Varenna painting complete

Just a quick post to share the final version of the Lake Como painting I wrote about in my last post:

"La Passarella, Varenna" Oil on Linen, 24"x 20" (SOLD) ©Jennifer Young

"La Passarella, Varenna" Oil on Linen, 24"x 20" (SOLD) ©Jennifer Young

This view shows small fishing and leisure boats in front of the arched foot path called "La Passarella"  that winds its way around Varenna.Known  as "the pearl of the lake", Varenna is one of the most beautiful towns on Lake Como. A great place to leisurely wander and get lost!

I also really enjoyed this version of the limited palette I wrote about in my last post. I can see myself using this one again (as soon as I buy more Cad. Red Medium!) 

On the easel -Varenna (Lake Como) W.I.P

Just a quick post to share what's been on my easel of late. It's been so blazing hot this week that I have not found an opportunity to get back outside and have pretty much retreated to the studio to work. I'm still keeping things relatively small for the time being, though 20x24" isn't, for me, exactly tiny:

Lake Como, Italy landscape painting by Jennifer Young

Yet again I thought I'd experiment with another limited palette, using the "big three" primaries of red, yellow blue. In this case the red is Cadmium red medium, the yellow, cad. yellow pale, and my ol' friend ultramarine. The main difference for me is using cad. red medium. I almost never use this red but found some in my bins and thought, why not? At first I felt like I was shooting myself in the foot with this palette on this subject, as it is a bit more muted than when I use my usual gem-like transparent red of alizarin crimson. But having gotten used to it, I am quite liking it. I think I should be finished with this piece in another session or two, which will hopefully be this week, providing I have the studio time.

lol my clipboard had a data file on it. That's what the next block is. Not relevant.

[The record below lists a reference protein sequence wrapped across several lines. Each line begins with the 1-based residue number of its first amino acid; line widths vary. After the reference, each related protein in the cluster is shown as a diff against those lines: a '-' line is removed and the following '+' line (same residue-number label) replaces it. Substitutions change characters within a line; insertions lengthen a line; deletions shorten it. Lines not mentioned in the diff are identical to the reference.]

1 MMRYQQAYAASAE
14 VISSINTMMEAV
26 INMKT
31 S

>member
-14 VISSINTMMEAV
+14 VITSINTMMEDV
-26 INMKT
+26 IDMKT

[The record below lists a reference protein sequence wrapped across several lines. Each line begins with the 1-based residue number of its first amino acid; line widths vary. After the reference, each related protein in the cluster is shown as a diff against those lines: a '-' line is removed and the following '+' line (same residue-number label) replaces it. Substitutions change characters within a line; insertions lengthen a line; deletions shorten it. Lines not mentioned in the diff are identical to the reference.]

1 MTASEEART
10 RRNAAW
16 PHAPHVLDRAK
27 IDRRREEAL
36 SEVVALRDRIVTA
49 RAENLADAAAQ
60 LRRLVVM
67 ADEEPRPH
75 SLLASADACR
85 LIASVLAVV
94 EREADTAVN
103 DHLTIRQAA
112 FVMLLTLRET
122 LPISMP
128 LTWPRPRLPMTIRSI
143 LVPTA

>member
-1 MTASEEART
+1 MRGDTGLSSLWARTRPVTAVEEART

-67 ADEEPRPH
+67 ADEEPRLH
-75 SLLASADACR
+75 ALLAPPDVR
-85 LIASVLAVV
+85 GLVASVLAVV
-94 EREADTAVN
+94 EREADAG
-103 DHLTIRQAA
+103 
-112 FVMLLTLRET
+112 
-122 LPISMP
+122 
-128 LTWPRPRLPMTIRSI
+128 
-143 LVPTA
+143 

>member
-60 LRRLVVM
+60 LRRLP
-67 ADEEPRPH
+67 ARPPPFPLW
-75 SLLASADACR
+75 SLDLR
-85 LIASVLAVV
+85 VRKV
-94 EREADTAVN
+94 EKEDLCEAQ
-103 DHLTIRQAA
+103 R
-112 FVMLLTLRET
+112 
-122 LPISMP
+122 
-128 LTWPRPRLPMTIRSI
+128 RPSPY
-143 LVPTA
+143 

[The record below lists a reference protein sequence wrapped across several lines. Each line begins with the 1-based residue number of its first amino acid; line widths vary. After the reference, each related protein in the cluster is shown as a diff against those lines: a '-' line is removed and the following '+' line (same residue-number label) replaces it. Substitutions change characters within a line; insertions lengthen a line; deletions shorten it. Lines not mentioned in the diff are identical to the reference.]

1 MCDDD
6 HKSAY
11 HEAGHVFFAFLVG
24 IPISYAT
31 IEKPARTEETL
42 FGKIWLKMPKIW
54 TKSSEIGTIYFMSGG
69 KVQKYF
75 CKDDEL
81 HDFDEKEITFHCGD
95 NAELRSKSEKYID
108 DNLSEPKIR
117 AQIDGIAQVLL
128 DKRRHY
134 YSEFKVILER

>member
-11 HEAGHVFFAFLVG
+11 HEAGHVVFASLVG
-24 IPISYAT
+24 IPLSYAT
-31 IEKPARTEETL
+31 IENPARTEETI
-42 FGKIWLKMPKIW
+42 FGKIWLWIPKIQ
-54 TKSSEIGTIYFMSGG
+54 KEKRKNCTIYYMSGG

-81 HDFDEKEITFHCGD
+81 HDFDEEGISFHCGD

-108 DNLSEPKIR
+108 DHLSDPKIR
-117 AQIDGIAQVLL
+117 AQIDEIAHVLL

Little things

My painting (and posting) has been so sporadic lately that there are times when I am tempted to just announce a summer hiatus once and for all. At least this way, (I say to myself) I can engage myself fully in mothering an already active baby (who is soon to be an even more active toddler) and I won't have this anxious, "torn between two worlds" feeling when I can't make it to the easel (or produce anything noteworthy when I do). But the hubby doesn't think this is a good idea, and doubts I'd be happy with not painting at all, if even for a couple of months. He's probably right, but that still leaves me with trying to figure out how to enjoy the time I have in these two seemingly opposing life roles, without the anxiety I sometimes have that I am not doing well enough at either one. So I was taking my baby out for a stroller ride not long ago, and ran into a neighbor, who is also a mother, and happens to be a very fine artist. We have exchanged pleasantries a few times, but this was our first actual introduction and chat. We spent a good deal of time talking about the ups and downs of being both a working artist and a mother . We talked about finding the time and the peace of mind to be fully engaged in both roles, and perhaps most importantly, to enjoy the process along the way. I asked her if she felt that her work had changed as a result of having had a child.

"Oh yes!" she replied, "For quite a while I had to paint a lot smaller. "

This may sound like a punchline, but in fact, it makes a lot of sense. Before the baby, I had become accustomed to painting small in the field and using my studio work to develop my ideas and studies into larger scale works. As a landscape painter, my feeling was, why paint small landscapes inside if I can paint the same small scale from life?

But at present, plein air opportunities have been few and far between, so often it is studio work or no work at all.  While I never really paint HUGE, I have struggled with my studio sessions, as they are both shorter in length and spread farther apart. Often enough I have found myself spending a good deal of a studio session just trying to get the painting opened up enough to start working on it again...just in time to clean up!

So, it makes sense, for the next little while, to try and work on a few small things. They may not all be landscapes, (and who knows? They may not all be oil paintings) but at least I will still be doing something.

So that is my commitment to you, dear reader. I will do something instead of nothing. And furthermore, I will post it here often enough so that you know I am still alive. How's that for an inspirational statement of purpose? Sorry, but this is the best I can do right now. ;-)

Even if it's just a little thing, it will hopefully keep the creative juices flowing, and perhaps make it easier to develop some skills that need brushing up, or to experiment with various designs, compositional choices and different color palettes. In the very least, I will get the satisfaction of having finished something!